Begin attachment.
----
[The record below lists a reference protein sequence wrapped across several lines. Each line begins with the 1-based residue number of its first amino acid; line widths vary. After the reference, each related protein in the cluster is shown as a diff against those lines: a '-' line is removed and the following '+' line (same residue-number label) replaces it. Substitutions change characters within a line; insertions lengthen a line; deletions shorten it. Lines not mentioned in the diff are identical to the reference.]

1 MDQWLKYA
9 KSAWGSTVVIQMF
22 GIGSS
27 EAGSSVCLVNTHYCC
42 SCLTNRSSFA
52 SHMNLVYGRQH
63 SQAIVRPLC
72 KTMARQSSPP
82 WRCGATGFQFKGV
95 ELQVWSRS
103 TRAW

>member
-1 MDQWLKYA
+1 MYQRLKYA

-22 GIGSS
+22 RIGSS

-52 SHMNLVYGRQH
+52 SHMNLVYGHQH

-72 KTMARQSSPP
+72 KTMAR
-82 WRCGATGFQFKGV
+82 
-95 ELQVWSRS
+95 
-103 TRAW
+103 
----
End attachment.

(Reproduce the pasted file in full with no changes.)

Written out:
[The record below lists a reference protein sequence wrapped across several lines. Each line begins with the 1-based residue number of its first amino acid; line widths vary. After the reference, each related protein in the cluster is shown as a diff against those lines: a '-' line is removed and the following '+' line (same residue-number label) replaces it. Substitutions change characters within a line; insertions lengthen a line; deletions shorten it. Lines not mentioned in the diff are identical to the reference.]

1 MDQWLKYA
9 KSAWGSTVVIQMF
22 GIGSS
27 EAGSSVCLVNTHYCC
42 SCLTNRSSFA
52 SHMNLVYGRQH
63 SQAIVRPLC
72 KTMARQSSPP
82 WRCGATGFQFKGV
95 ELQVWSRS
103 TRAW

>member
-1 MDQWLKYA
+1 MYQRLKYA

-22 GIGSS
+22 RIGSS

-52 SHMNLVYGRQH
+52 SHMNLVYGHQH

-72 KTMARQSSPP
+72 KTMAR
-82 WRCGATGFQFKGV
+82 
-95 ELQVWSRS
+95 
-103 TRAW
+103 